Clear goals for every agenda item set a precise direction for the entire meeting process and foster a focus on achieving these goals.
This also applies to pre-meeting activities, during which the agenda is constantly adapted depending on the progress made for every topic as well as changing priorities.
Here is an example of the aspects that are defined for each agenda item:
We participate only in agenda items to which we can meaningfully contribute.
Have you ever felt that your presence in a meeting was unnecessary? Being a meeting ‘spectator’ without a genuine stake in the treated agenda items is frustrating because you could be using your time for more value-adding work. At the same time, it becomes more difficult to keep up fruitful meeting interactions with such ‘spectators’. As a consequence, meeting performance decreases.
Contribution-based participation is a concept that reduces time wastes and increases meeting performance. The idea is that participants are only involved in the agenda items to which they can meaningfully contribute. During agenda creation, the owners of each agenda item identify the most relevant contributors and decision makers. This can lead to dynamic meetings in which some participants leave earlier while others join later. Although it can seem unusual at first, it is an effective concept if planned beforehand.
We prepare ourselves for the items to which we contribute.
Meeting participants either overestimate their level of preparedness or underestimate the time needed to prepare for meetings. A study shows that a third of all participants do not prepare for their meetings at all.5 Relying on printed pre-reads and not being able to securely access and annotate meeting documents on the go still makes meeting preparation a hassle for many leaders.
Agile leaders understand that thorough preparation is key to effective meetings. All participants receive the relevant meeting information and background materials in advance and adequately prepare themselves for all agenda items in which they contribute. This also means that they ask for clarification on the agenda, make annotations, and anticipate discussions on certain agenda items. By doing so, leaders reach a shared understanding of agenda topics and the most important challenges to tackle.
We collaborate with a focus on achieving meeting goals efficiently.
When was the last time a group discussion wandered off topic? Even the most well-thought meeting agenda is useless when attendees do not follow it and lose track of previously defined goals and times. In fact, getting off the subject is the most named meeting problem. Moreover, participants barely interact before the meeting.
Prior to the meeting, participants already collaborate by engaging in discussions on agenda items through technology. Agenda topics are moved forward, in some cases the set agenda goals are even achieved. When all participants prepare well and clarify controversial aspects needed for a decision, waiting until the meeting would only delay execution.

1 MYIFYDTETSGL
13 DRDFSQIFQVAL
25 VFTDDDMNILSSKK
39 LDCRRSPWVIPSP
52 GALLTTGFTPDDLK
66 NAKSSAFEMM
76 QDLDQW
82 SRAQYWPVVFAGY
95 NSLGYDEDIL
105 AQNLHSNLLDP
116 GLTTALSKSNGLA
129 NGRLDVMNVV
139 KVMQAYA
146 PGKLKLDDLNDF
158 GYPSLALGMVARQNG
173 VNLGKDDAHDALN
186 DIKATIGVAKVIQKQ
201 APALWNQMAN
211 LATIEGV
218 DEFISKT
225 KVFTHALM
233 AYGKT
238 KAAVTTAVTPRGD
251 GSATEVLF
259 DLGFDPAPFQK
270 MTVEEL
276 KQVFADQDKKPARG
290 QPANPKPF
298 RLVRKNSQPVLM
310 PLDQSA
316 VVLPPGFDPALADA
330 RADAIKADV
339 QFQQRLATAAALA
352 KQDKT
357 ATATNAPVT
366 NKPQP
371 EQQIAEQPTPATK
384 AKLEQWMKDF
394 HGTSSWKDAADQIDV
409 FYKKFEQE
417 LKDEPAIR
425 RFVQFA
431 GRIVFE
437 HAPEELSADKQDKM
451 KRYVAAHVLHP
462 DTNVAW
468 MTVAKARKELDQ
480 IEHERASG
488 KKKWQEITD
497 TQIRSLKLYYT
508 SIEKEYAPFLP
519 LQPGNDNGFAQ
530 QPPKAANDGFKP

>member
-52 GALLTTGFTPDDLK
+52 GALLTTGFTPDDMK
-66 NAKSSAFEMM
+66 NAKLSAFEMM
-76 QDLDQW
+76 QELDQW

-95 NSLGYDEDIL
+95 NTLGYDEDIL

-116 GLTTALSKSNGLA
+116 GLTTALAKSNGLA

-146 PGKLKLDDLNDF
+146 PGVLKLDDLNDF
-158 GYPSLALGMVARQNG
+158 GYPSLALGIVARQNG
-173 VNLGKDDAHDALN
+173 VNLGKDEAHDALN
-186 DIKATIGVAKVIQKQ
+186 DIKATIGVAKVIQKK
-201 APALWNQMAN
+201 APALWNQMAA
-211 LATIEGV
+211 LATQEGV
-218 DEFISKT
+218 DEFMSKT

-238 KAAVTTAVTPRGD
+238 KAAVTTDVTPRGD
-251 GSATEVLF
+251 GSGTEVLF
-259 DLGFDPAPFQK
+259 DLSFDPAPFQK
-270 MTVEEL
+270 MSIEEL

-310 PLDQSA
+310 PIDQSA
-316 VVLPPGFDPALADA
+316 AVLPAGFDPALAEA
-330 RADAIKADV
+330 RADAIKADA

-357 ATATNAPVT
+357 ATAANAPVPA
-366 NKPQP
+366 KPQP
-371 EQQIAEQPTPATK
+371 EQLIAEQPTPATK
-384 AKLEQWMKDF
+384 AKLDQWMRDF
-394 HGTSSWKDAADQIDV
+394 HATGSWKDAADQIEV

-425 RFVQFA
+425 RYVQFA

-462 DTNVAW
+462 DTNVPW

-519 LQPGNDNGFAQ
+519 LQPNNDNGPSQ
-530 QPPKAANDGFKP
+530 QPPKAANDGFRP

Through pre-meeting preparation and collaboration, basic information-sharing, questions, and non-controversial discussions can be avoided from taking place in the meeting itself.
During the meeting, participants focus on achieving meeting goals efficiently. All participants take ownership to reach the meeting’s goals. It is crucial to find the right balance between accomplishing the agenda and ﬂexibly accommodating questions, concerns, and side notes. People intervene when too much time is spent on irrelevant issues and interactions are based on mutual trust and respect.
We take minutes and assign clear and concise action items.
A formal meeting is only as good as the action it results in. Unfortunately, many leadership teams struggle to effectively define, assign, and record clear follow-up actions. Without any steps taken, the same item will be discussed again during the next meeting, further increasing meeting overload. At the same time, the creation, distribution, approval, and archiving of meeting minutes is cumbersome and time-consuming.
Participants close every item on the agenda with the definition and allocation of clear action items:
|How to define and allocate clear action items|
|What?||We define a specific follow-up action to be taken|
|Who?||We assign a person who takes ownership to accomplish it|
|When?||We determine a deadline by when the action should be executed|
Meeting minutes – including those action items – are always written and participants see them as the primary tool for ensuring timely and successful follow-up actions. The minutes are published and approved immediately after the meeting and made easily available for all people involved in a specific agenda item.
We give feedback to continuously improve our meeting management.
Does your organisation gather feedback about meeting effectiveness and leadership? The chances are low. And the leaders themselves do not give and collect feedback, because they assume that their meetings are going well. Meeting research shows that leaders rate the meetings they organise very favourably, whereas the other attendees rate them much less positive.6 Thus, they are less likely to solicit feedback and seek opportunities to improve.
Leaders base their meeting management on constant feedback loops in order to enhance performance during all stages of the meeting process.
This is in line with agile processes with their focus on rapid learning cycles and their orientation on performance and accountability. Participants not only give short feedback after every meeting but also regularly conduct retrospective sessions to see the big meeting picture. They jointly carve out room for improvement.
We train agile meeting management principles and processes.